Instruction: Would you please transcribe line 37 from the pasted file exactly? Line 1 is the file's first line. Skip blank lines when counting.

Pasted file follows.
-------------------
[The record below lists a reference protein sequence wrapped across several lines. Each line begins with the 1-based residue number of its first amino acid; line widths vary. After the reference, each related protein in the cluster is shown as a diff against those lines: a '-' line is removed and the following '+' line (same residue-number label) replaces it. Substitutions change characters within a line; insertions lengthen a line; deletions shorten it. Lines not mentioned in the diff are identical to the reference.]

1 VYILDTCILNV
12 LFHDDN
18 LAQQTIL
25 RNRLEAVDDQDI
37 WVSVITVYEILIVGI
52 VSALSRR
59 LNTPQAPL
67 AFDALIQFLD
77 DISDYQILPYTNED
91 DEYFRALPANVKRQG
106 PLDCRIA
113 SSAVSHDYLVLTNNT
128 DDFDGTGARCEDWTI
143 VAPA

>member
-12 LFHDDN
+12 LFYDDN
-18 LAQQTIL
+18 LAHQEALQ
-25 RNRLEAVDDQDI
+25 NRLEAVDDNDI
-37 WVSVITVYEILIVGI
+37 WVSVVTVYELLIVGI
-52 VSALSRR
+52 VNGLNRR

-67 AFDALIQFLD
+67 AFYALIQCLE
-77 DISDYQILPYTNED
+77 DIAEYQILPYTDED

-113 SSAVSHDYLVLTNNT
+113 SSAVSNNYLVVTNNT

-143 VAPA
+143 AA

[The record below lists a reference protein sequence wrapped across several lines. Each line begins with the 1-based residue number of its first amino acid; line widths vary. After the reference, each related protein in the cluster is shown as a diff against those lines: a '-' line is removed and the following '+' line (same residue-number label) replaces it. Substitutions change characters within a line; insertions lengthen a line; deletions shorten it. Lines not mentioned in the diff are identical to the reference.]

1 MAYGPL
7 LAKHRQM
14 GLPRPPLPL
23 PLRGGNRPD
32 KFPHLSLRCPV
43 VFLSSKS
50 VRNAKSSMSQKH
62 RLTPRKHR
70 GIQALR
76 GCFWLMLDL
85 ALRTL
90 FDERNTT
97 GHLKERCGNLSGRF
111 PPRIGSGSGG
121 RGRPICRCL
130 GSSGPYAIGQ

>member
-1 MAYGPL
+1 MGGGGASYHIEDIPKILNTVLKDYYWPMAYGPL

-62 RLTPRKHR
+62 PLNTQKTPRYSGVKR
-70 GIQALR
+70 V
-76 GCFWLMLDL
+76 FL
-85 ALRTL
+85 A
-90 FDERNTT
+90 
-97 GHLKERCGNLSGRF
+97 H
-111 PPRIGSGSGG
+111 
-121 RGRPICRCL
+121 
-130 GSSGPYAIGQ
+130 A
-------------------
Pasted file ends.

7 LAKHRQM